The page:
To quote the back of Daniel Clowes' darkly brilliant graphic novel, "Wilson is a big-hearted slob, a lonesome bachelor, a devoted father and husband, an idiot, a sociopath, a delusional blowhard, a delicate flower, 100% Wilsonesque!" In this new movie from director Craig Johnson (THE SKELETON TWINS), Clowes adapts his own work faithfully to give us a film that is funny, melancholy and sometimes plain crazy. Woody Harrelson plays the protagonist as a shambolic man with no sense of proper behaviour. Spurred by the death of his father he tracks down his ex-wife Pippi (Laura Dern - CERTAIN WOMEN), who's now a recovering addict. She tells him she had the child he thought she aborted, and put her up for adoption. Much of the rest of the film concerns this deeply dislikable and yet somehow charming man trying to forge a relationship with the girl (Isabella Amara - SPIDERMAN THE HOMECOMING) and navigate the wild twists that life throws at him. To say more would be to spoil the surprise.
There are some genuinely brilliant scenes and lines - from Wilson trying to make conversation with a Nazi - to Wilson's biting critique of suburban architecture - to Laura Dern in a massive physical fight. But the real genius of the film is to present us with a character who's selfish, mean, reckless and just plain weird and make us sympathise with him. After all, Wilson may be an arsehole, but he's also right about how modern gadget society has isolated us, about the slow death of life in suburbia, of the importance of just taking time to talk to people. His instinct to reach out to his child is right, if expressed in a absurdly wrongheaded way. In a sense, Wilson is the best and worst of all us - and his refusal to be conventional is itself a courageous act. I challenge anyone not to find this film's resolution touching.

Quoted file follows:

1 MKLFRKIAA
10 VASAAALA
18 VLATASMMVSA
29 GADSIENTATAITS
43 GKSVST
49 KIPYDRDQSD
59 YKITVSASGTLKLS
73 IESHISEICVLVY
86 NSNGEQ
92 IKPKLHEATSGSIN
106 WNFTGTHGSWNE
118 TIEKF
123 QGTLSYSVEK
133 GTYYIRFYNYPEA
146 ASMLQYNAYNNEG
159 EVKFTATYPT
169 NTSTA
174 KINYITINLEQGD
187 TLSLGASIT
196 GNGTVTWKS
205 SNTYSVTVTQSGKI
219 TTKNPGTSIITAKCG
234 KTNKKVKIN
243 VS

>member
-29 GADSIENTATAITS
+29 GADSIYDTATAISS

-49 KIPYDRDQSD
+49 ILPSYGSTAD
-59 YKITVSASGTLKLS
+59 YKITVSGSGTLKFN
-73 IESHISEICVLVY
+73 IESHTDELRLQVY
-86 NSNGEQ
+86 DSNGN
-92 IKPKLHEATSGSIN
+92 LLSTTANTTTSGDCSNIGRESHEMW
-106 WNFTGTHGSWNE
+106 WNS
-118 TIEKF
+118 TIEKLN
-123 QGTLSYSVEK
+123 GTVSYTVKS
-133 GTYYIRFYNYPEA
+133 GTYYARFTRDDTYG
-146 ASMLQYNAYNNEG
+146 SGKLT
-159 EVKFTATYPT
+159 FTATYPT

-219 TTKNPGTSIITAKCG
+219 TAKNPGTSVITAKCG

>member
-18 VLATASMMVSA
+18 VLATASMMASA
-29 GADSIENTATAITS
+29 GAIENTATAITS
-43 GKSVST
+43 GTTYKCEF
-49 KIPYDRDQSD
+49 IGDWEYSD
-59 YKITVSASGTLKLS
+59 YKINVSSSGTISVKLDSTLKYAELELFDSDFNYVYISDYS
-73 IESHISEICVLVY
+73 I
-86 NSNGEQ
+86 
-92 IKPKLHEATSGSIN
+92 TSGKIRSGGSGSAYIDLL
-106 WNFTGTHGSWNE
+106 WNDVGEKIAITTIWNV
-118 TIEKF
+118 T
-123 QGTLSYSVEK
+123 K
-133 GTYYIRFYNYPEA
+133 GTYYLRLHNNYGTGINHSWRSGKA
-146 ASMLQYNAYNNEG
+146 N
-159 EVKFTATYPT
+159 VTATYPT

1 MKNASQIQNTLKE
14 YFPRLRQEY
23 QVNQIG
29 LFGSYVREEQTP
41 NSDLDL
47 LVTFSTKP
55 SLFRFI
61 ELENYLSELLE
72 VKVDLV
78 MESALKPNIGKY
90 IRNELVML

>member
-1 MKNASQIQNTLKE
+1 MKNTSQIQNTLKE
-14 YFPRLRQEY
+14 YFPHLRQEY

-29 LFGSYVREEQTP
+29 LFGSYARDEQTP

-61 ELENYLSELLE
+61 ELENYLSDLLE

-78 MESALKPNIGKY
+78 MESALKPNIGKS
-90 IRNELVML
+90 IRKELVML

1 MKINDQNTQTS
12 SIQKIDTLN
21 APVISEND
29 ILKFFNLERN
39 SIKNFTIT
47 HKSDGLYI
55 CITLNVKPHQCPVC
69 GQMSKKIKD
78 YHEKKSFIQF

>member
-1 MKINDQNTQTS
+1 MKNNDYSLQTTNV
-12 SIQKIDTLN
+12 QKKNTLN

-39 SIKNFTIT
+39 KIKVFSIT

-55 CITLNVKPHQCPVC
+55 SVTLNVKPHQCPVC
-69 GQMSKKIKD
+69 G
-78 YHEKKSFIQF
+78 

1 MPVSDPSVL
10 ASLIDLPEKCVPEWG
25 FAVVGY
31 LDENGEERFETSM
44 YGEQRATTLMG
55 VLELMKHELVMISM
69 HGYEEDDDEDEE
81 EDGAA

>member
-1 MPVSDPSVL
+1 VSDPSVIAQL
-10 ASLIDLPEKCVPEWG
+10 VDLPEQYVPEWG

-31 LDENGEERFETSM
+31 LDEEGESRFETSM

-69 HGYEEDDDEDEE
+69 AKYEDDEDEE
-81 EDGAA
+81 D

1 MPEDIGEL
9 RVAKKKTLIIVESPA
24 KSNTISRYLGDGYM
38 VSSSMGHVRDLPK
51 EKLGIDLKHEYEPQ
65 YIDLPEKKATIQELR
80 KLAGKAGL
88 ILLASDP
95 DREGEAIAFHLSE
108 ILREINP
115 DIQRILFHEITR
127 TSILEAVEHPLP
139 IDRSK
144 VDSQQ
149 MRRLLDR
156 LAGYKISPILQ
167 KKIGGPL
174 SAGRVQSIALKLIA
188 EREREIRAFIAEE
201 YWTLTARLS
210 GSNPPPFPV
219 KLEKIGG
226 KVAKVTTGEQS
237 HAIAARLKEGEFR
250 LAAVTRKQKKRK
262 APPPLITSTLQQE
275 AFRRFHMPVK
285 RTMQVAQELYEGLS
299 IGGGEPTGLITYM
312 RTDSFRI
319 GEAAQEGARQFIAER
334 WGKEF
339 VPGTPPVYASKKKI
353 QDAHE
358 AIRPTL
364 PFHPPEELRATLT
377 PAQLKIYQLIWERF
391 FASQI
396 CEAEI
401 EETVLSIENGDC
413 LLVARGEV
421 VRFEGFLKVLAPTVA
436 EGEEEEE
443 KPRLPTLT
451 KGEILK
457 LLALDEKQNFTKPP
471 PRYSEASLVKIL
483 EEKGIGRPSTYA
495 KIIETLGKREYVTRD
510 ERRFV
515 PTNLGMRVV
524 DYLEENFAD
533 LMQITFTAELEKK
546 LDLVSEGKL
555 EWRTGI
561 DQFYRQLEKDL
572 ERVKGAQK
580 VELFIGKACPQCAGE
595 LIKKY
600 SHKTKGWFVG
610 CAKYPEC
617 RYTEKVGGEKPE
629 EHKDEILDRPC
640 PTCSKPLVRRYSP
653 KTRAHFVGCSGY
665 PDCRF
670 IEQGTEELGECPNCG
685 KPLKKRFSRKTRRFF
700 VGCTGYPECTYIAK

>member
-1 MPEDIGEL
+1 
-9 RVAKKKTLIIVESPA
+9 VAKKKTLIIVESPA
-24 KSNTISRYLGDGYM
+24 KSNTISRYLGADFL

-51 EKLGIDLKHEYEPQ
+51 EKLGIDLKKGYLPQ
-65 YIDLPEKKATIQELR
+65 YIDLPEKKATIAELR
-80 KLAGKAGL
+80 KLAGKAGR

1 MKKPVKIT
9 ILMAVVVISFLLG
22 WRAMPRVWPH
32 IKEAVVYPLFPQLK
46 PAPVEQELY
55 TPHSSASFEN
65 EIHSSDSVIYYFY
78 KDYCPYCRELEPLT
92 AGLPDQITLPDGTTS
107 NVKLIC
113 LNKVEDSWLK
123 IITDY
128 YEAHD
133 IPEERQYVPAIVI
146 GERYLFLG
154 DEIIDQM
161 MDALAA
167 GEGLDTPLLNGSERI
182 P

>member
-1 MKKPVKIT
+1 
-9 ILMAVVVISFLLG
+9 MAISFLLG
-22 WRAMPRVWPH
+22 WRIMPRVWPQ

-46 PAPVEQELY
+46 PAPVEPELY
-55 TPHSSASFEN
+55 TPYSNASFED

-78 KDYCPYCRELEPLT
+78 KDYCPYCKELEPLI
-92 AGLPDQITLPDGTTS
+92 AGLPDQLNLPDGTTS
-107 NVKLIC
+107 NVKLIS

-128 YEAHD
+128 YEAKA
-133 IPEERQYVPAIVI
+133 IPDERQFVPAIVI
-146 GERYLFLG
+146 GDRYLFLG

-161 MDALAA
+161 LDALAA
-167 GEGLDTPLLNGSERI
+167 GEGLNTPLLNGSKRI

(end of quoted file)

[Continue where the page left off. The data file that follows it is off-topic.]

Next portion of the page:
WILSON has a running time of 94 minutes and is rated R. It played Sundance 2017. It opened in the USA in March, in Italy in April and in Australia and Spain in May. It opens in the UK on June 9th and in Germany on June 29th.
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